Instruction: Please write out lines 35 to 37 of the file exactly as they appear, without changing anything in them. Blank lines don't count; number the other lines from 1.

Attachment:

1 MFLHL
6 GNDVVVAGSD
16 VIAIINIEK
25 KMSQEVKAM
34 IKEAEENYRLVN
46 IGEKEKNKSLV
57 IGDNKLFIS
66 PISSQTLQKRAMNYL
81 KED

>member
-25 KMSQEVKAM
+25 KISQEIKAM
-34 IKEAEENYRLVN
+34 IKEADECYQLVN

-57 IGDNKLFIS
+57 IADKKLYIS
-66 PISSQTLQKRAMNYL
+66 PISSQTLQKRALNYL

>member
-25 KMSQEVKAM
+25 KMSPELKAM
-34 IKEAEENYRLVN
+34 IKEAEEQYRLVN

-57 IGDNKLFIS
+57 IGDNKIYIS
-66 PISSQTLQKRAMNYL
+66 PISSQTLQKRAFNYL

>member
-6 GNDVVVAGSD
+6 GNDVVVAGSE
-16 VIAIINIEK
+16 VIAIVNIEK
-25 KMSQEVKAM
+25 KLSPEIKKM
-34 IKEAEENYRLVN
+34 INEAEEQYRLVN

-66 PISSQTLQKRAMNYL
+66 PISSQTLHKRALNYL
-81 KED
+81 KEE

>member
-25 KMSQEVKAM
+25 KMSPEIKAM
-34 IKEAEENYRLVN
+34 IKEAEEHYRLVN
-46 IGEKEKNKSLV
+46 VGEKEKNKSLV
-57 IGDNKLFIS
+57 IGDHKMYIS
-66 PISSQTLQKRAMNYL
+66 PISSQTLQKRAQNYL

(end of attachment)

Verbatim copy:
-34 IKEAEENYRLVN
+34 INEAEEQYRLVN

-66 PISSQTLQKRAMNYL